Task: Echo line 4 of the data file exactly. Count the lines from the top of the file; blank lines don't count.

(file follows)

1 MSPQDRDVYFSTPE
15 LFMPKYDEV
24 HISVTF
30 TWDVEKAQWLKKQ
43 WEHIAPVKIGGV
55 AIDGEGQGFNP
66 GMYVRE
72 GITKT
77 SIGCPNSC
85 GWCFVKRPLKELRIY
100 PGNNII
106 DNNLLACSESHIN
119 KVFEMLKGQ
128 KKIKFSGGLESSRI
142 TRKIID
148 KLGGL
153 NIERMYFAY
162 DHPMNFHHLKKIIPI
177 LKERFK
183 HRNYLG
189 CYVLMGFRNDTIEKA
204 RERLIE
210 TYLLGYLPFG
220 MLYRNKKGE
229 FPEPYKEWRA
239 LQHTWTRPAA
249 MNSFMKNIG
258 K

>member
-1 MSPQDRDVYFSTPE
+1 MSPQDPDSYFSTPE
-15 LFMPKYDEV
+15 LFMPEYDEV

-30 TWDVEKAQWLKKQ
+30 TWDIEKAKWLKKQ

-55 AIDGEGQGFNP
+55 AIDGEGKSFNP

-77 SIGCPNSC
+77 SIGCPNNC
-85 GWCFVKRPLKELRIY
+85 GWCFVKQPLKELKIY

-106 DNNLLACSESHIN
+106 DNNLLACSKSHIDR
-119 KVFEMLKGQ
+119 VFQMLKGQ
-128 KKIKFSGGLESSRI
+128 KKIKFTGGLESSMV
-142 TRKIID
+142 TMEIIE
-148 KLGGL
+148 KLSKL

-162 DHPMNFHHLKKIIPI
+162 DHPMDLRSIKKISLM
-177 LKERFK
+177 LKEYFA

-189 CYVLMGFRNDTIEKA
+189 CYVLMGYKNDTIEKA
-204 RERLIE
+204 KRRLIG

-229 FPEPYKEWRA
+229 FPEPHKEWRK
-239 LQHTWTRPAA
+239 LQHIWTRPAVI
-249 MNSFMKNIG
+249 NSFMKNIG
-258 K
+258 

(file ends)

30 TWDVEKAQWLKKQ